Beijing Mansion Hosts Chinese Restaurant Awards New Wave 2023 Dinner
A Guide to the City’s Best Omakase
5 Croissants to Try at the 2023 Vancouver Croissant Crawl
The Best Drinks to Bring to a Holiday Party (and Their Zero-Proof Alternatives)
The Wine List: 6 Wines for Every Holiday Wine Drinker on Your List
Nightcap: Spiked Horchata
5 Things to Do in Vancouver This Week (December 4-10)
Protected: Your dream smile, just in time for wedding season
5 Things to Do in Vancouver This Week (November 27-December 3)
Escape to Osoyoos: Your Winter Wonderland Awaits
Your 2023/2024 Ultimate Local Winter Getaway Guide
Kamloops Unscripted: The Most Intriguing Fall Destination of 2023
2023 Gift Guide: 8 Gorgeous Gifts from Vancouver Jewellery Designers
Local Gift Guide 2023: For Everyone on Your Holiday Shopping List
Local Gift Guide 2023: For the Pets
The 11th edition of the flagship festival will look very different.
Over the last 10 years, Vancouver Craft Beer Week has been able to establish its send-off weekend festival as one of the biggest such events in the country.
But for the 11th edition, it appears as though the festival will be going through some rather large changes.
The biggest of those is the venue change, as the festival (which will run June 5-7) will be moving from its long-time home at the PNE to the decidedly hip Concord Community Park in Olympic Village.
There are also some changes to the pricing. Early-bird tickets become available on December 1, and will go (until supplies last) to the end of that month. But instead of purchasing full weekend passes for Saturday and Sunday like in past years, attendees must buy tickets for select four-hour windows.
So are the changes a good or bad thing for the paying customers? We run through the pros and cons.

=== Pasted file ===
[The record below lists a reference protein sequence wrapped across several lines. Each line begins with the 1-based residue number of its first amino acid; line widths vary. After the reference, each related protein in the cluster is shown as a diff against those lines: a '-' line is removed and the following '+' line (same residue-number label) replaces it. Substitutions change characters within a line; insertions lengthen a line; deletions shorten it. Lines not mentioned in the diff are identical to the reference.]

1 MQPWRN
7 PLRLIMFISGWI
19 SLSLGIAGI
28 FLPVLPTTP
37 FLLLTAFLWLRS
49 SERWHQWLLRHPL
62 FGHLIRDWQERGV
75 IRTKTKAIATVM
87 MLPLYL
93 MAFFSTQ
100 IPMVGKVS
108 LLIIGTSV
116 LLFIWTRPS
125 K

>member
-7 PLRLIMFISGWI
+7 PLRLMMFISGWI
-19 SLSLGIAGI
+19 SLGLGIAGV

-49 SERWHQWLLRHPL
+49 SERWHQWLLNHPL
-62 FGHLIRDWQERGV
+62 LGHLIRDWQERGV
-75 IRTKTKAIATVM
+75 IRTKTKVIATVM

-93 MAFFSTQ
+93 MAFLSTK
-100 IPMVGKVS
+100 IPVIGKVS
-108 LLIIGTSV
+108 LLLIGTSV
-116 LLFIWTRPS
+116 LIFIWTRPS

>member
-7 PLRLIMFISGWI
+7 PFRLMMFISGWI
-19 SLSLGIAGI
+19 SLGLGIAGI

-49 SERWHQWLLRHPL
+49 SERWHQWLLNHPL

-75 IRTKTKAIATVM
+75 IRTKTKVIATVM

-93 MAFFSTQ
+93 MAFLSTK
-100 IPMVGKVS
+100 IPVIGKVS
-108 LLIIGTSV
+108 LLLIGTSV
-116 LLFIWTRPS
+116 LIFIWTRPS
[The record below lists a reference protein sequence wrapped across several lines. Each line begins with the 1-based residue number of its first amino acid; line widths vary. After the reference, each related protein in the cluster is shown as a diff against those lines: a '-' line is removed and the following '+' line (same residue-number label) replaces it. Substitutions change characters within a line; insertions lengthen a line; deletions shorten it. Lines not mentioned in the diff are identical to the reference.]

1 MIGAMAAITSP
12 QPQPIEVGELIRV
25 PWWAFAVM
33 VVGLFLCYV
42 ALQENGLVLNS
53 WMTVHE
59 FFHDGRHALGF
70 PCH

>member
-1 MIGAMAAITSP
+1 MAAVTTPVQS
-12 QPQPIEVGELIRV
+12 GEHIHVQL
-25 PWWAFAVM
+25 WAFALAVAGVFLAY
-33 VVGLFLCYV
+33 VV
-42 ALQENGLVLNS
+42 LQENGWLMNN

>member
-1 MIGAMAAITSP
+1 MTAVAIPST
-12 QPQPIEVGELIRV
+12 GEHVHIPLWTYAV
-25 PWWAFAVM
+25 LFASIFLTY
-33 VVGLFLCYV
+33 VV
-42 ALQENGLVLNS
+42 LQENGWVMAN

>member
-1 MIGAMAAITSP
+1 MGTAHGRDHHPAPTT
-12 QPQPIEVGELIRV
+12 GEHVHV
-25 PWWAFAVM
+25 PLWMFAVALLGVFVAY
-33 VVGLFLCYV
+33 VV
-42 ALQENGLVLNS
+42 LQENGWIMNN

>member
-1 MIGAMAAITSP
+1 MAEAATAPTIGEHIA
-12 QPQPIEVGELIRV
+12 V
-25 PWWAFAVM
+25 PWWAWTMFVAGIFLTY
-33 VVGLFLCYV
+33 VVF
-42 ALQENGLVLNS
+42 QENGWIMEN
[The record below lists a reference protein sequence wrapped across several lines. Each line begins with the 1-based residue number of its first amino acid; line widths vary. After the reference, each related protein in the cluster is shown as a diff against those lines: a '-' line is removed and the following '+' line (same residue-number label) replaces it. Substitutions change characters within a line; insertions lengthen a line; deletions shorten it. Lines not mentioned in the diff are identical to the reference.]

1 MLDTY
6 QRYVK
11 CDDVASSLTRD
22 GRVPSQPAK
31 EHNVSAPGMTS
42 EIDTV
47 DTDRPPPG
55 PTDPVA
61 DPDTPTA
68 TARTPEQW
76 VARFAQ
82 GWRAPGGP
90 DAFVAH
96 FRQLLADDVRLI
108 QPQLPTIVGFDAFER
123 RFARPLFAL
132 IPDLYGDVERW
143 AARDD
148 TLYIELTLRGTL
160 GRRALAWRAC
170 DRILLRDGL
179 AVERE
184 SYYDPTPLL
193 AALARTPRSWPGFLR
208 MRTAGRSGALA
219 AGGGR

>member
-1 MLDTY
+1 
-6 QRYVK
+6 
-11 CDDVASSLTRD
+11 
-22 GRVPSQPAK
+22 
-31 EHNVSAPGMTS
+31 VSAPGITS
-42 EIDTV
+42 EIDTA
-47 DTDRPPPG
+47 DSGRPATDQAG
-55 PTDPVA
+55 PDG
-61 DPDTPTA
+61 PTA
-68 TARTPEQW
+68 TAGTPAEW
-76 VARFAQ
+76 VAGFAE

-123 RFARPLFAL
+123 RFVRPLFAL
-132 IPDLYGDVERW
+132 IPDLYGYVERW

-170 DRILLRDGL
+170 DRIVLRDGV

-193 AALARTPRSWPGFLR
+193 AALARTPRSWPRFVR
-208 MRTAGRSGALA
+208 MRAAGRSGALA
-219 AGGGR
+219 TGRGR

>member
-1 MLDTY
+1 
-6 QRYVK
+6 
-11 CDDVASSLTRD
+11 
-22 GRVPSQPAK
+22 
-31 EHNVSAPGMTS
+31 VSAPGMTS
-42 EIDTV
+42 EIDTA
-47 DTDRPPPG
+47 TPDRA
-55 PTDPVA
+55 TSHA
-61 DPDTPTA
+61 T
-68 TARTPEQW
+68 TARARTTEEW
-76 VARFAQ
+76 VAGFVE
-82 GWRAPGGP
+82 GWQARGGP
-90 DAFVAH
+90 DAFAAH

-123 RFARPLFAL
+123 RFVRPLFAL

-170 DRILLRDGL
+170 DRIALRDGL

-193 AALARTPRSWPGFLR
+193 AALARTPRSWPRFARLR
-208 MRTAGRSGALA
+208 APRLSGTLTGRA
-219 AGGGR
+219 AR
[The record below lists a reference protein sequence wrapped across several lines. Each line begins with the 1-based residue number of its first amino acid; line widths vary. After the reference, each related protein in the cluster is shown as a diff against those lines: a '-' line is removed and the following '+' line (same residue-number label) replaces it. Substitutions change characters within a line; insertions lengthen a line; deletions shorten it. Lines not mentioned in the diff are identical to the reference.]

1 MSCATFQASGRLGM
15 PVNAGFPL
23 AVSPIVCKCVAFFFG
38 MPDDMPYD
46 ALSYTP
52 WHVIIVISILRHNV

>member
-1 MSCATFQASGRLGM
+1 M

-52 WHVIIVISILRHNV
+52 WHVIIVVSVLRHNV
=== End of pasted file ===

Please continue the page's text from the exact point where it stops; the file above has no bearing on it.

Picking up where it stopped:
The location change
This is obviously going to depend on where you reside, but Olympic Village is much more central than the PNE if you want to take your craft beer-fuelled self elsewhere.
It’s also not an absolute nightmare to get transit from (not to mention a cab, though maybe ride-sharing changes that) after an event.
This is an obvious plus, as the ticket price includes all the beer you can drink. So there won’t be any more careful strategizing about which booths give you the best bang for your toonie (the price per token).
One does wonder, however, how the festival will measure which booths are attracting the most attention (one of the main reasons behind the token system of yesteryear).
No weekend or full day passes
This is likely going to be divisive. Gone are the weekend passes (early bird $55, full price $65 for both Saturday and Sunday, and daily passes (early bird $35, full price $39) for the festival, which ran for five hours per day.
This year, participants will have their choice of four-hour sections (6-10 p.m. on Friday, 12-4 p.m. or 6-10 p.m. on Saturday and 1-5 p.m. on Sunday.
Each section runs at a $59 early bird price and a $69 regular price.
That’s a bit tough, and given some of the lines that have been present at the festival, it might be hard to get your money’s worth in that four-hour period.
At first blush, it’s nice that the festival has done away with the ridiculous token system. But separating the festival into four different sections (and charging more than a weekend pass) seems like a bit of a stretch, even if it does account for all the beer you can drink.
Early bird tickets will be available here starting Sunday, and we recommended grabbing them if you have any intention of going to the festival. The full price of $69 for four hours—much of which you’ll be waiting in line for—seems excessive.